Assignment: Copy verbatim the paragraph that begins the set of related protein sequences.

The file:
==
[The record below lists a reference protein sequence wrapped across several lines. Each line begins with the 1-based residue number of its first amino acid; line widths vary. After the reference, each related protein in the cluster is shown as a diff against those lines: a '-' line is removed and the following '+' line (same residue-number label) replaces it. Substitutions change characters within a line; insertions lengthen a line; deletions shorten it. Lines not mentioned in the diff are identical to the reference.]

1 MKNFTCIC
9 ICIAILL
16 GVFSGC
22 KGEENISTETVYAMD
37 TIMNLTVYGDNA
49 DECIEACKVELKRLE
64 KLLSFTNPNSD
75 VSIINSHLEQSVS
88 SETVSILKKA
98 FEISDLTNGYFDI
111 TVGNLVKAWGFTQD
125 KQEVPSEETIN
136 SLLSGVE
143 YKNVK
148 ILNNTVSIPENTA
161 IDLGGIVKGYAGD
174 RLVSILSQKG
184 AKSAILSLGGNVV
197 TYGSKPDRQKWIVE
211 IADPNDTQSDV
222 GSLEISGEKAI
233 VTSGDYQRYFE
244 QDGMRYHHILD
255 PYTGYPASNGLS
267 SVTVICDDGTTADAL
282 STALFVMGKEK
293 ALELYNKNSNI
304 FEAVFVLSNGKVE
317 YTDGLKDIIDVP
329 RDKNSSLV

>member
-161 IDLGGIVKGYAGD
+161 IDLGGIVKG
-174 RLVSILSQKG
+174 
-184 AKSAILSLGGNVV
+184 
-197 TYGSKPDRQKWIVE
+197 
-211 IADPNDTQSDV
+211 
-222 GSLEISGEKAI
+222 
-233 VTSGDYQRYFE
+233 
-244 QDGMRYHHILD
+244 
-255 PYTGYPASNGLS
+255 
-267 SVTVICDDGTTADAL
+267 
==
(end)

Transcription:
[The record below lists a reference protein sequence wrapped across several lines. Each line begins with the 1-based residue number of its first amino acid; line widths vary. After the reference, each related protein in the cluster is shown as a diff against those lines: a '-' line is removed and the following '+' line (same residue-number label) replaces it. Substitutions change characters within a line; insertions lengthen a line; deletions shorten it. Lines not mentioned in the diff are identical to the reference.]